Oncology chain HealthCare Global Enterprises Ltd (HCG) failed to enthuse investors on its stock-market debut on Wednesday as its shares slumped.
HCG's disappointing debut comes on the back of spectacular listings in the past year by a string of healthcare companies -- hospital chain Narayana Hrudayalaya Pvt Ltd, diagnostics chain Dr Lal PathLabs Ltd, drugmaker Alkem Laboratories Ltd, and Biocon arm Syngene International.
"HCG is just turning profit and has a history of losses, unlike Alkem and Dr Lal PathLabs. The company requires patience to unlock value, so that is probably the reason why investors were wary and didn’t participate,” said Sarabjit Kour Nangra, vice president at Angel Broking.
The company’s shares ended at Rs 170.95 apiece, down 21.6 per cent from its initial public offering price of Rs 218, after trading between Rs 169 and Rs 211 in a strong Mumbai market. The closing price gives it a market valuation of Rs 1,454.37 crore on the BSE.
Despite a poor showing, some analysts expect the company to do well in the long run as they are bullish on the sector.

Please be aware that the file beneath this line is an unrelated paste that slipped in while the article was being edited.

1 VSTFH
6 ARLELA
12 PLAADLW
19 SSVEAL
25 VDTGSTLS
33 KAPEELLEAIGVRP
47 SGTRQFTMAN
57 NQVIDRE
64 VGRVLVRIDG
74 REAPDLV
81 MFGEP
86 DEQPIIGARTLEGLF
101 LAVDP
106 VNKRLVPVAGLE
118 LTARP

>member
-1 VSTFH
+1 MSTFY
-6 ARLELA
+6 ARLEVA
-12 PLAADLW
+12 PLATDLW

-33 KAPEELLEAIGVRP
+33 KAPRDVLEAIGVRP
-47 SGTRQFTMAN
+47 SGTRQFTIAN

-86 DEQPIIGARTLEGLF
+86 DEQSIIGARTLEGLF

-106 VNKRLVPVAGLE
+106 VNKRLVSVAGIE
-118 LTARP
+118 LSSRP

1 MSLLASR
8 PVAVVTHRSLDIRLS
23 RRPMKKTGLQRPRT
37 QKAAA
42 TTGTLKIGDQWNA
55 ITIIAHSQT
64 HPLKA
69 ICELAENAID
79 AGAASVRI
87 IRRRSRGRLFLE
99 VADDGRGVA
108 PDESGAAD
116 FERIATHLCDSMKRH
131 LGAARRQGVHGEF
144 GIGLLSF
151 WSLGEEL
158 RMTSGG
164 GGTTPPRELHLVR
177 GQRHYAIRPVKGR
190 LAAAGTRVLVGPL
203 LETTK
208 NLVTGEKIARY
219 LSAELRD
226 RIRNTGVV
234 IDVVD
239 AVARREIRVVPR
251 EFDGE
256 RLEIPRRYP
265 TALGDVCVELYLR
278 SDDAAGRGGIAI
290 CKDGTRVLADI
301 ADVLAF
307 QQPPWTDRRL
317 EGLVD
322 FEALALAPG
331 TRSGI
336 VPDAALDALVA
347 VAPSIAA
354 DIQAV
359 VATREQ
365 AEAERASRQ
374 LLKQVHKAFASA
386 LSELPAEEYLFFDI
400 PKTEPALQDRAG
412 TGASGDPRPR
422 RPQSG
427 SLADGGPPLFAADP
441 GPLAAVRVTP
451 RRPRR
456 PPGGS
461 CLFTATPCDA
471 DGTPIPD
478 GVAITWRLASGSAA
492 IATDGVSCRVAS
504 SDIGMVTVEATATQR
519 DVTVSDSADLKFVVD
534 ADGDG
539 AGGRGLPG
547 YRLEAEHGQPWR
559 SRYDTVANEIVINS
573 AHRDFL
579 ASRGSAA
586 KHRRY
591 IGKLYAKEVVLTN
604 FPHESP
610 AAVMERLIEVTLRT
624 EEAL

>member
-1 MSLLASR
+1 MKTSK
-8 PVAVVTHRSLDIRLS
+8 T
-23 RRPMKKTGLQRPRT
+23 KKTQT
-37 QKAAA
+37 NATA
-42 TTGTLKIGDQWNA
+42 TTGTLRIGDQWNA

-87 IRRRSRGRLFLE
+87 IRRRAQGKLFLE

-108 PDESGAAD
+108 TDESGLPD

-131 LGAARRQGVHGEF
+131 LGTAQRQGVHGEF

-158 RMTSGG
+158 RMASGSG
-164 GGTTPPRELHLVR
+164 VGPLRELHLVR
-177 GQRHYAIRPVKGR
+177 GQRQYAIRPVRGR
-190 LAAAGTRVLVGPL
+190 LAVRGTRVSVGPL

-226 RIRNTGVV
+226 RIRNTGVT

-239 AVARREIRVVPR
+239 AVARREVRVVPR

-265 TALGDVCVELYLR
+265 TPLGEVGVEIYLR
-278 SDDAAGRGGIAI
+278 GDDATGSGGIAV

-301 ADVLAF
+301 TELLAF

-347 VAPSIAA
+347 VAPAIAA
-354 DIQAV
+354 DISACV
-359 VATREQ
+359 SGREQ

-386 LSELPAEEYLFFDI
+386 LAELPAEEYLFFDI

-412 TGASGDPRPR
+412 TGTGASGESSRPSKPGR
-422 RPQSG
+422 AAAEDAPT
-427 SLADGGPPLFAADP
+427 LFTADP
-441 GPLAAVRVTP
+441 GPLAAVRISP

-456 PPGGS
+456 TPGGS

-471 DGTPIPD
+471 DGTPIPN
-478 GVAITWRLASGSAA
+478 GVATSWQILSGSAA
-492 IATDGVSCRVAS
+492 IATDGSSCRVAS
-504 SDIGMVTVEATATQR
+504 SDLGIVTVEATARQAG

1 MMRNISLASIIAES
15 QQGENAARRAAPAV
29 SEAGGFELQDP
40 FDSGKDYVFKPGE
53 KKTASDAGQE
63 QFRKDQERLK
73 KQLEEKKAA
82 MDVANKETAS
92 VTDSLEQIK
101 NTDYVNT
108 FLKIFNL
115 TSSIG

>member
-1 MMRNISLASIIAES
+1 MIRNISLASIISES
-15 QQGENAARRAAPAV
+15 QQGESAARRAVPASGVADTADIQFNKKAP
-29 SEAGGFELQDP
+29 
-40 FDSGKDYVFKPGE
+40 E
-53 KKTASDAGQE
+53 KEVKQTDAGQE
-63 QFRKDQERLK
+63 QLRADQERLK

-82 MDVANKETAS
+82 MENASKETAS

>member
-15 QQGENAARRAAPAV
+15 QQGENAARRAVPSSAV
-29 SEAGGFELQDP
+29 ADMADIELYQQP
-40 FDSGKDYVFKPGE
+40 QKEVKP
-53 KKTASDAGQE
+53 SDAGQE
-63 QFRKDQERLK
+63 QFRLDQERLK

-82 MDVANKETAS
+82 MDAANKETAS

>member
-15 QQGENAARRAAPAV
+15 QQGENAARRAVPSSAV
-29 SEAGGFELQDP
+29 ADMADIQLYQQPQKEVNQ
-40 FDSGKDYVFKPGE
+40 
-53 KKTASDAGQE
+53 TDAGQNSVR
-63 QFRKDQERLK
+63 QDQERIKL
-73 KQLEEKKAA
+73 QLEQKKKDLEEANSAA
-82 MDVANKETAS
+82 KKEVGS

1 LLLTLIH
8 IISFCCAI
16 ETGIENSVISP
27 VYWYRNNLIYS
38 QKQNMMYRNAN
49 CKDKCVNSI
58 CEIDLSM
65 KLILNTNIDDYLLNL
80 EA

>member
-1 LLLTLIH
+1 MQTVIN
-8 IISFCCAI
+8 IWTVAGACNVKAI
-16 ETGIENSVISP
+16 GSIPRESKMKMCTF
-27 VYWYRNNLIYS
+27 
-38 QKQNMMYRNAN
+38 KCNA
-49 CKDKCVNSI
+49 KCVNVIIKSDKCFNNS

“Oncology in India is amongst the fastest-growing markets within healthcare. It is growing at 15 per cent and we estimate it be a Rs 40,000 crore market by 2020,” said Rana Mehta, leader, healthcare at PwC India. “Oncology is capital intensive requiring specialised clinical skill set, thus requiring a longer gestation period for the facilities compared with multispecialty hospitals.”
The poor debut comes after the company’s IPO was oversubscribed 55 per cent. The issue had not found too many takers among retail investors and affluent individuals. This was the weakest response to an IPO of a healthcare firm in the past year.
Earlier, the company raised Rs 292.3 crore ($43.4 million) from a bunch of anchor investors, including International Finance Corp and private equity firm Sabre Partners. Among its existing investors, PremjiInvest, India Build Out Fund (now under Quadria Capital) and Temasek part-exited in the IPO.
The buzz around public floatation of healthcare companies will continue this year with India's largest thyroid testing company, Thyrocare Technologies Ltd, having recently received approval from the capital markets regulator Securities and Exchange Board of India for its IPO. Eye-care chain Centre For Sight is another healthcare company in the queue to launch an IPO.
HCG, founded in 1998, had 15 cancer centres, four free-standing diagnostic centres, one day-care chemotherapy centre, and 12 comprehensive cancer centres under various stages of development in the country as of June 30, 2015.
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